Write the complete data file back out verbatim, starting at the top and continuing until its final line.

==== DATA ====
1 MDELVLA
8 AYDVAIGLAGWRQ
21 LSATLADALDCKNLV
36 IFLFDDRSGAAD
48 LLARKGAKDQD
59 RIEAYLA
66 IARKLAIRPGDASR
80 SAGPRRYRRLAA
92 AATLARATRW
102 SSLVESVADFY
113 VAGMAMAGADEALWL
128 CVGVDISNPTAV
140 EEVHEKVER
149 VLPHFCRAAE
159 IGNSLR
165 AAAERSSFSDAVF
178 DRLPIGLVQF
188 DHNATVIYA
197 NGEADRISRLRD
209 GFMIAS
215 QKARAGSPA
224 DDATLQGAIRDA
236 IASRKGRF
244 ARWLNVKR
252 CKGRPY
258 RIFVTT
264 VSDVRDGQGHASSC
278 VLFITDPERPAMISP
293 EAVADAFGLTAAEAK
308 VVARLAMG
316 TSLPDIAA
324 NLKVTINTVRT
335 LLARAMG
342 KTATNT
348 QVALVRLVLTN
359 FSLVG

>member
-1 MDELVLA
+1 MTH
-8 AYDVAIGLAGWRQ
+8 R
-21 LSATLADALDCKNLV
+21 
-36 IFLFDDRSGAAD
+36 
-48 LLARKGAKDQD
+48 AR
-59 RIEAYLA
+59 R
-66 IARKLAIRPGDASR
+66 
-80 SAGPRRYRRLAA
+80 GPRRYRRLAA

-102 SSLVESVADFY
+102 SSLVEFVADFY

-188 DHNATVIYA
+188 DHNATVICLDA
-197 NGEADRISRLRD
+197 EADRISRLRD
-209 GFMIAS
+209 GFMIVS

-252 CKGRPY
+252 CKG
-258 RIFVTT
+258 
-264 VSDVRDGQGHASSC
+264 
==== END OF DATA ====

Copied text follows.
1 MDELVLA
8 AYDVAIGLAGWRQ
21 LSATLADALDCKNLV
36 IFLFDDRSGAAD
48 LLARKGAKDQD
59 RIEAYLA
66 IARKLAIRPGDASR
80 SAGPRRYRRLAA
92 AATLARATRW
102 SSLVESVADFY
113 VAGMAMAGADEALWL
128 CVGVDISNPTAV
140 EEVHEKVER
149 VLPHFCRAAE
159 IGNSLR
165 AAAERSSFSDAVF
178 DRLPIGLVQF
188 DHNATVIYA
197 NGEADRISRLRD
209 GFMIAS
215 QKARAGSPA
224 DDATLQGAIRDA
236 IASRKGRF
244 ARWLNVKR
252 CKGRPY
258 RIFVTT
264 VSDVRDGQGHASSC
278 VLFITDPERPAMISP
293 EAVADAFGLTAAEAK
308 VVARLAMG
316 TSLPDIAA
324 NLKVTINTVRT
335 LLARAMG
342 KTATNT
348 QVALVRLVLTN
359 FSLVG

>member
-1 MDELVLA
+1 MTH
-8 AYDVAIGLAGWRQ
+8 R
-21 LSATLADALDCKNLV
+21 
-36 IFLFDDRSGAAD
+36 
-48 LLARKGAKDQD
+48 AR
-59 RIEAYLA
+59 R
-66 IARKLAIRPGDASR
+66 
-80 SAGPRRYRRLAA
+80 GPRRYRRLAA

-102 SSLVESVADFY
+102 SSLVEFVADFY

-188 DHNATVIYA
+188 DHNATVICLDA
-197 NGEADRISRLRD
+197 EADRISRLRD
-209 GFMIAS
+209 GFMIVS

-252 CKGRPY
+252 CKG
-258 RIFVTT
+258 
-264 VSDVRDGQGHASSC
+264 